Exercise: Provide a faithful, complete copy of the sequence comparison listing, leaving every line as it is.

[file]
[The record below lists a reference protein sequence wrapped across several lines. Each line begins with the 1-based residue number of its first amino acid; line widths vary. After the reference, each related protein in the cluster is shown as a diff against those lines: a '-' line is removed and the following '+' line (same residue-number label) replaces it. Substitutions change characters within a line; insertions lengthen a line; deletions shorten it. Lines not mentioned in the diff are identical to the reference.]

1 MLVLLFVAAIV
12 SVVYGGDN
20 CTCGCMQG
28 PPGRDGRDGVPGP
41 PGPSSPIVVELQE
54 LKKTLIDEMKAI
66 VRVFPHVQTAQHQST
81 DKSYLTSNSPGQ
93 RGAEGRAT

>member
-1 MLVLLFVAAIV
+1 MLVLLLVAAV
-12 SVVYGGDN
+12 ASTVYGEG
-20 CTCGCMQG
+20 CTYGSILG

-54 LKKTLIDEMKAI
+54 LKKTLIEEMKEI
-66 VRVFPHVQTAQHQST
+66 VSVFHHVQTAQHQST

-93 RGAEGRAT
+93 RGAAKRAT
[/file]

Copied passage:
[The record below lists a reference protein sequence wrapped across several lines. Each line begins with the 1-based residue number of its first amino acid; line widths vary. After the reference, each related protein in the cluster is shown as a diff against those lines: a '-' line is removed and the following '+' line (same residue-number label) replaces it. Substitutions change characters within a line; insertions lengthen a line; deletions shorten it. Lines not mentioned in the diff are identical to the reference.]

1 MLVLLFVAAIV
12 SVVYGGDN
20 CTCGCMQG
28 PPGRDGRDGVPGP
41 PGPSSPIVVELQE
54 LKKTLIDEMKAI
66 VRVFPHVQTAQHQST
81 DKSYLTSNSPGQ
93 RGAEGRAT

>member
-1 MLVLLFVAAIV
+1 MLVLLLVAAV
-12 SVVYGGDN
+12 ASTVYGEG
-20 CTCGCMQG
+20 CTYGSILG

-54 LKKTLIDEMKAI
+54 LKKTLIEEMKEI
-66 VRVFPHVQTAQHQST
+66 VSVFHHVQTAQHQST

-93 RGAEGRAT
+93 RGAAKRAT